Blogging laws

If you’re planning to start a blog or are in the initial stages, there are a few things you need to look into on the legal side. A lot of this you can do yourself, but if you are tight for time some lawyers provide a template for this, or you can also look at other businesses who sell similar products to yours in your country to have an idea what they have on their site to protect them legally.

The use of images

When writing your posts, you cannot use any images you find on the internet. This is other people’s intellectual property and content. There are sites you can use to get free images but always check the rules around permission for using the images. Sites like stock.xchng and Getty images are some examples where you can find free images without copyright issues. There will be a licence that comes with the images so when you pick the images just take a look at that. Do not sell the pictures or redistribute them, avoid using pictures where you can see people clearly or a brand name clearly. Depending what you’re using the picture for it can become defamatory. Stick to the blogging laws around images to keep you in line with good blogging practices.  

If you’re using your own images, you can watermark your images and use the copyright symbol to protect your intellectual property. This blogging law will help you stay out of court.

Having a privacy policy

A lot of countries have a privacy policy law; for example, GDPR (General Data Protection Regulation) is used in the EU. If you’re selling on your website and obtaining information from people, you are required to have a privacy policy on your website where people can opt-in or out giving you consent to use their data. Whether or not you’re making money out of your blog and are collecting information on their while building your lists, you will have to have a privacy policy. Also, if you’re tracking using cookies for your visitors, you’d need to mention this on your privacy policy.

Look at the blogging laws for your country. Below are just a few that comes to mind.

  • CAN-SPAM Act
  • California Online Protection Act (CalOPPA),
  • Children’s Online Privacy Protection Act (COPPA),
  • Federal Trade Commission (FTC),
  • EU’s General Data Protection Regulation (GDPR)

Make it clear that you are not collecting information of children under the age of thirteen, how you’re using the contact details you’re receiving and how you store them.  

Some of examples of personal information people collect are:

  • Names
  • Credit card information
  • Phone number
  • Email address
  • Bank details
  • Date of Birth
  • Email address

The fine for not clearly outlining your privacy policy and complying to the law is 4% of a company’s annual revenue. In the past companies were misusing people’s data, and there was loads of spamming. This blogging law has came into effect in May 2018, and many company’s had to wipe out their old history to some extent to become compliant.

Blogging laws

Using your own words

This blogging law is to protect your own words, intellectual property and a lot of artists even use copyright to protect their work. The best way to protect your words on your blog is to use the copyright symbol to assert the ownership of your content. Copyright laws protect the original content creator’s idea.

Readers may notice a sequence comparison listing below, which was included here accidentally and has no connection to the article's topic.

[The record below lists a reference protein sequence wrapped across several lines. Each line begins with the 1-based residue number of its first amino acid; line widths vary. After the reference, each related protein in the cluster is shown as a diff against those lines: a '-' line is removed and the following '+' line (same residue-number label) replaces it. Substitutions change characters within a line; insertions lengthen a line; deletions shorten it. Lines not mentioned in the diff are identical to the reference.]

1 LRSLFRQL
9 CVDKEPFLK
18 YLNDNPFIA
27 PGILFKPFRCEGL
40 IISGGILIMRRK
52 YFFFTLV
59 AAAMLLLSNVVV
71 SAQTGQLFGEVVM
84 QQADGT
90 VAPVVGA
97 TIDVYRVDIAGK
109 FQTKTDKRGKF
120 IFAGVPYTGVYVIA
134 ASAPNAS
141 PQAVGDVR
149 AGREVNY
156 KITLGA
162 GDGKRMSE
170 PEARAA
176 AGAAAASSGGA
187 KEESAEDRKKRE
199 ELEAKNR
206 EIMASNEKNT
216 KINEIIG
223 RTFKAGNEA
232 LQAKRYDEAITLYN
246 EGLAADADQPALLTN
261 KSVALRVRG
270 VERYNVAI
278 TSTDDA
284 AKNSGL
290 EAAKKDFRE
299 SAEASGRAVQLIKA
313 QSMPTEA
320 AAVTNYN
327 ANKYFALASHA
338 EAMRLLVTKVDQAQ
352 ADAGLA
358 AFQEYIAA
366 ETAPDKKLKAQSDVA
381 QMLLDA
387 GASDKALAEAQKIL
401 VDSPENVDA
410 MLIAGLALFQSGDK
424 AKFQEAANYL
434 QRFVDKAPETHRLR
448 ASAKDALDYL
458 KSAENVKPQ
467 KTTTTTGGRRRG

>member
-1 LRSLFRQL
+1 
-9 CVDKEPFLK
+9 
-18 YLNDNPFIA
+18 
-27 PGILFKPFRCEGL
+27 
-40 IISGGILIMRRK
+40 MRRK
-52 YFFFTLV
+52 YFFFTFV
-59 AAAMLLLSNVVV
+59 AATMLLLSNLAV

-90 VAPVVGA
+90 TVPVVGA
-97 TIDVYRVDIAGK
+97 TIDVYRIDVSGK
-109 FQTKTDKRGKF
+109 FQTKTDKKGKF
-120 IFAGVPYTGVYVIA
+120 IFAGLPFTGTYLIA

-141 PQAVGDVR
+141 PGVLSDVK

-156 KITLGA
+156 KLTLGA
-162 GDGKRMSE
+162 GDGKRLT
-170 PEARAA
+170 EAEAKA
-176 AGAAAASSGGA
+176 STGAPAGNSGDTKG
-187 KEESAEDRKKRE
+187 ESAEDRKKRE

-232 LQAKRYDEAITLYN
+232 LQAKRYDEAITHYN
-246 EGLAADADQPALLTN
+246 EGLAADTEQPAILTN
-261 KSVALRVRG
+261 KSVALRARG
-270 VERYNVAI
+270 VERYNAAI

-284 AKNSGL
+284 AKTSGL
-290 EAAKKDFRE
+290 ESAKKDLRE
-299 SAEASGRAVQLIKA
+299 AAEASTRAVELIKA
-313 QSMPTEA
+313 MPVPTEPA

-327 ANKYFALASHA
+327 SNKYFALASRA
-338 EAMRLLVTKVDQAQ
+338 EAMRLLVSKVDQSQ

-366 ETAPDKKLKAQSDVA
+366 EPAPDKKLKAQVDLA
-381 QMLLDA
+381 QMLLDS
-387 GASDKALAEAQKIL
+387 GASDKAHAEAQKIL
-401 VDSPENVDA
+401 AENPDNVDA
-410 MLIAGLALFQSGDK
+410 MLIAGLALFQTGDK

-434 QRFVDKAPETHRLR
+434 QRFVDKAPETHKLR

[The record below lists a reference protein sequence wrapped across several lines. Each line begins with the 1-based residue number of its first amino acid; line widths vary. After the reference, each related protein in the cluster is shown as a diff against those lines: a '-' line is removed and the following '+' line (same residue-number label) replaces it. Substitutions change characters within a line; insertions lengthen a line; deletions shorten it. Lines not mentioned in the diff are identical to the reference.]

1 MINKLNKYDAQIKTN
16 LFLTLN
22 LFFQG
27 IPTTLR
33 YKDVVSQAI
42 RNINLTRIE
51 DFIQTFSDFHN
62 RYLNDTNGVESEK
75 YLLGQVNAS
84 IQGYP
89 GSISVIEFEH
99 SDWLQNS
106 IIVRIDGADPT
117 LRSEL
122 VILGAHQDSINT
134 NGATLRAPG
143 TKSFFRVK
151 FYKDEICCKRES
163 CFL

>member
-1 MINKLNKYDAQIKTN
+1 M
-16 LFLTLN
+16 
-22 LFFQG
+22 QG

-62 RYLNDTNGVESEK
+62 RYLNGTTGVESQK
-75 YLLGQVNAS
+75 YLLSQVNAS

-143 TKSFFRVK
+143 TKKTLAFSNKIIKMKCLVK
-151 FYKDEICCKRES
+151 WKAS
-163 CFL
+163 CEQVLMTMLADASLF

When you produce high-quality posts, your readers know that they cannot use your work. You might get people asking for permission to use your work crediting it back to you, and you will have others who will link your site to theirs. This is good, as you will get direct traffic coming to your site.

Be wary of what you’re using from other people’s content and if you really want to use it, ask them directly.

When it comes to music and song lyrics, the same laws apply.


This blogging law protects you from anything that might appear like advice that you’re giving on your blog. Having a disclaimer is a legal statement which protects you from being liable to what might seem as advice given on your blog.

To get your statement that is correct for your blog or website you can type on the Google search engine the following:

 examples of disclaimers or disclaimer examples

Pick which one is best for what you’re doing and modify it.

Blogging laws

Blog terms and conditions

This blogging law requires you to outline the terms of use. This states what visitors can and cannot do on your blog. You would need to define them and what you consider as lawful and how you resolve disputes.

If you are selling products on your blog posts, stipulate the refund and exchange policies.

If you are an artist (writer or musician), you can stipulate the terms and conditions around your images, lyrics and music, especially if you’ve had joint projects. For example, if you’ve worked with Warner Bros and they’ve provided some imagery or videos, this can be stipulated to the audience that this is the property of Warner Bros.

Blog defamation lawsuit

If in your posts, you have used slander or libel you can be sued. If these statements have affected a person’s or company’s reputation, this could become a legal issue.

Blogging laws

Be clear about affiliate relationships

Explain your relationships with your links when it comes to your affiliates. A disclosure for this helps you legally and tells your readers that you make commission from a third-party if they purchase a product from your link. Mention the percentage of the commission you receive. The disclosure should be part of the disclaimer.

Declare taxes with the money you make through blogging

You would need to register your company or yourself as self-employed with the taxman if you are making money through affiliate marketing or if you’re planning to sell your own products on your website.

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Mark Ford